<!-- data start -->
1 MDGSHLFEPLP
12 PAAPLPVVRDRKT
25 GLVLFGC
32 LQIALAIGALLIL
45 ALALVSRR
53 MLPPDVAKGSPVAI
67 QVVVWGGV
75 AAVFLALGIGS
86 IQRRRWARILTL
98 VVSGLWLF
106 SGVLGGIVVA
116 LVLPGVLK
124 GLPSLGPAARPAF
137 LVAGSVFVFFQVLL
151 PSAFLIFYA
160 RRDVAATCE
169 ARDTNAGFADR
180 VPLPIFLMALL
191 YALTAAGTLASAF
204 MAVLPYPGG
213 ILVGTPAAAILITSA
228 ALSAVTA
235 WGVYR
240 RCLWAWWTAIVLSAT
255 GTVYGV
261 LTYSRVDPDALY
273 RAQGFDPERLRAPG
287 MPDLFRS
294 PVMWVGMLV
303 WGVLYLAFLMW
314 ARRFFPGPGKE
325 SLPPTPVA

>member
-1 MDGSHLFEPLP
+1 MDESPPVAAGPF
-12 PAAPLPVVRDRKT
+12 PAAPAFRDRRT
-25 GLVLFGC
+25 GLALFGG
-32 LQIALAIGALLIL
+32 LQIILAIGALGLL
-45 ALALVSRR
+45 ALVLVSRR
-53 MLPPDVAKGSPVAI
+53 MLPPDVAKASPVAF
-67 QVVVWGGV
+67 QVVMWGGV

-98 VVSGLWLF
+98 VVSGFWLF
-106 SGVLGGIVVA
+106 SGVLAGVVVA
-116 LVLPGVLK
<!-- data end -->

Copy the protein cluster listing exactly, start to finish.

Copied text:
1 MDGSHLFEPLP
12 PAAPLPVVRDRKT
25 GLVLFGC
32 LQIALAIGALLIL
45 ALALVSRR
53 MLPPDVAKGSPVAI
67 QVVVWGGV
75 AAVFLALGIGS
86 IQRRRWARILTL
98 VVSGLWLF
106 SGVLGGIVVA
116 LVLPGVLK
124 GLPSLGPAARPAF
137 LVAGSVFVFFQVLL
151 PSAFLIFYA
160 RRDVAATCE
169 ARDTNAGFADR
180 VPLPIFLMALL
191 YALTAAGTLASAF
204 MAVLPYPGG
213 ILVGTPAAAILITSA
228 ALSAVTA
235 WGVYR
240 RCLWAWWTAIVLSAT
255 GTVYGV
261 LTYSRVDPDALY
273 RAQGFDPERLRAPG
287 MPDLFRS
294 PVMWVGMLV
303 WGVLYLAFLMW
314 ARRFFPGPGKE
325 SLPPTPVA

>member
-1 MDGSHLFEPLP
+1 MDESPPVAAGPF
-12 PAAPLPVVRDRKT
+12 PAAPAFRDRRT
-25 GLVLFGC
+25 GLALFGG
-32 LQIALAIGALLIL
+32 LQIILAIGALGLL
-45 ALALVSRR
+45 ALVLVSRR
-53 MLPPDVAKGSPVAI
+53 MLPPDVAKASPVAF
-67 QVVVWGGV
+67 QVVMWGGV

-98 VVSGLWLF
+98 VVSGFWLF
-106 SGVLGGIVVA
+106 SGVLAGVVVA
-116 LVLPGVLK